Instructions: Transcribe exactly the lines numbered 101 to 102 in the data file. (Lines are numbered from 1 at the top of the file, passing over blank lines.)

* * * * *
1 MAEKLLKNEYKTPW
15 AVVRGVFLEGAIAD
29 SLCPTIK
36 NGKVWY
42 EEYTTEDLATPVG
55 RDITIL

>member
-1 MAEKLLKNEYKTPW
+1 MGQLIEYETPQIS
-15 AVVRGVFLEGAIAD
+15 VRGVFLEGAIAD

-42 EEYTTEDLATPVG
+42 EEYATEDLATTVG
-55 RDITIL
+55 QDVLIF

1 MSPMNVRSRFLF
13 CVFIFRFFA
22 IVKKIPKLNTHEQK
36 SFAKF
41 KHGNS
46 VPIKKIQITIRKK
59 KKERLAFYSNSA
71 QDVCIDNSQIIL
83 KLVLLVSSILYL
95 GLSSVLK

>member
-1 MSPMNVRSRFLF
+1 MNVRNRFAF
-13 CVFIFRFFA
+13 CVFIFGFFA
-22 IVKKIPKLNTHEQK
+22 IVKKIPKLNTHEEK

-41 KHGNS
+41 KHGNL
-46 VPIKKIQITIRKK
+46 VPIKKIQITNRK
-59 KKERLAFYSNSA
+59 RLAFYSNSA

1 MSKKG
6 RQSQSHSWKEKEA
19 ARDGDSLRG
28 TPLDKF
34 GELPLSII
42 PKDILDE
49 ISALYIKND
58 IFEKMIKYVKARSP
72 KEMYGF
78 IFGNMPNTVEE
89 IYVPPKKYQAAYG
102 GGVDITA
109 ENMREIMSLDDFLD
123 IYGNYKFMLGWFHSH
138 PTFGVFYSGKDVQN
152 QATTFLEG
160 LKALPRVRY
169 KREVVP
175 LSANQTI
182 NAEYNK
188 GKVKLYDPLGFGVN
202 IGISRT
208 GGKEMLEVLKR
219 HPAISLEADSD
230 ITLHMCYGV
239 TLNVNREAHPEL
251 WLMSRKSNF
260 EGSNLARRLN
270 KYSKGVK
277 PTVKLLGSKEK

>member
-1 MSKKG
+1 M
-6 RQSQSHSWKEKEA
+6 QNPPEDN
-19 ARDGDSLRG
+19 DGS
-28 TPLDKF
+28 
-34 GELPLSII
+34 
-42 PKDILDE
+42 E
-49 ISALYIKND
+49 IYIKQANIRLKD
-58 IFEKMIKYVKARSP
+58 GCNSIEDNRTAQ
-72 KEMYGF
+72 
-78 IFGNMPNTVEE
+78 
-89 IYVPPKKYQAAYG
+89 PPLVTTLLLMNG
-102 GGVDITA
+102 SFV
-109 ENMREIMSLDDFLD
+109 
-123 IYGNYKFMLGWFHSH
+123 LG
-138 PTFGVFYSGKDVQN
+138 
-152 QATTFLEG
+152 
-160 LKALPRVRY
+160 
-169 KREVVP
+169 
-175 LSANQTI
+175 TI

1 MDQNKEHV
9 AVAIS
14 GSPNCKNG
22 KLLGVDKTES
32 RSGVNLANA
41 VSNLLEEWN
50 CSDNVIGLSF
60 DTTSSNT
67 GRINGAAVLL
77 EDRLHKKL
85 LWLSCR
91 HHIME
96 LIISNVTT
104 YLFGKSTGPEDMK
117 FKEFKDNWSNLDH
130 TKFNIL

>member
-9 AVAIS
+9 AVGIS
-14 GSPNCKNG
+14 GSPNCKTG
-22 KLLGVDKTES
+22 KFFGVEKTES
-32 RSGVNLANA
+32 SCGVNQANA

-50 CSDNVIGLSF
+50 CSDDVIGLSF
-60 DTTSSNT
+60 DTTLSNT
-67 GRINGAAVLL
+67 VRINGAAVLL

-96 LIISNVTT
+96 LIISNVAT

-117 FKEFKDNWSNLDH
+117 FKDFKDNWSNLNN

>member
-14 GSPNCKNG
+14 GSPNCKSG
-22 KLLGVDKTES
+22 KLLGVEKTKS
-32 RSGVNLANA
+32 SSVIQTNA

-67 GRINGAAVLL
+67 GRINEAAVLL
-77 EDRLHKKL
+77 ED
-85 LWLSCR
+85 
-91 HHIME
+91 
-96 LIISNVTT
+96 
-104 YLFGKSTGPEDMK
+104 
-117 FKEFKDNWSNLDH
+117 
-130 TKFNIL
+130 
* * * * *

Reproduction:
+152 
-160 LKALPRVRY